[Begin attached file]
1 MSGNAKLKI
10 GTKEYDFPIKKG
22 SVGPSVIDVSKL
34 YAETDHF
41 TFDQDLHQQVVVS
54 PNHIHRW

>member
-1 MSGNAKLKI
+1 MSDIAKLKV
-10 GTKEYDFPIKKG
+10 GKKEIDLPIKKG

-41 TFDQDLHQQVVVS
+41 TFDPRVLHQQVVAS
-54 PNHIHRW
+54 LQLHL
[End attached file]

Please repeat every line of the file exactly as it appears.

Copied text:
1 MSGNAKLKI
10 GTKEYDFPIKKG
22 SVGPSVIDVSKL
34 YAETDHF
41 TFDQDLHQQVVVS
54 PNHIHRW

>member
-1 MSGNAKLKI
+1 MSDIAKLKV
-10 GTKEYDFPIKKG
+10 GKKEIDLPIKKG

-41 TFDQDLHQQVVVS
+41 TFDPRVLHQQVVAS
-54 PNHIHRW
+54 LQLHL